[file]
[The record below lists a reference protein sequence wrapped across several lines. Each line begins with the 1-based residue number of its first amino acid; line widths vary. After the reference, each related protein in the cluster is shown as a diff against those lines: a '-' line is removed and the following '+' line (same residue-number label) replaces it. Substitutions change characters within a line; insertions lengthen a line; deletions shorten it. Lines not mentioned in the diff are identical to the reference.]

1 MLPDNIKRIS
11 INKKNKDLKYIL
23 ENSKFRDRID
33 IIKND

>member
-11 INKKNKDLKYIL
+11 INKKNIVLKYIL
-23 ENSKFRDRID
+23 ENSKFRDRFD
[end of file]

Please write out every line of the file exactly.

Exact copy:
[The record below lists a reference protein sequence wrapped across several lines. Each line begins with the 1-based residue number of its first amino acid; line widths vary. After the reference, each related protein in the cluster is shown as a diff against those lines: a '-' line is removed and the following '+' line (same residue-number label) replaces it. Substitutions change characters within a line; insertions lengthen a line; deletions shorten it. Lines not mentioned in the diff are identical to the reference.]

1 MLPDNIKRIS
11 INKKNKDLKYIL
23 ENSKFRDRID
33 IIKND

>member
-11 INKKNKDLKYIL
+11 INKKNIVLKYIL
-23 ENSKFRDRID
+23 ENSKFRDRFD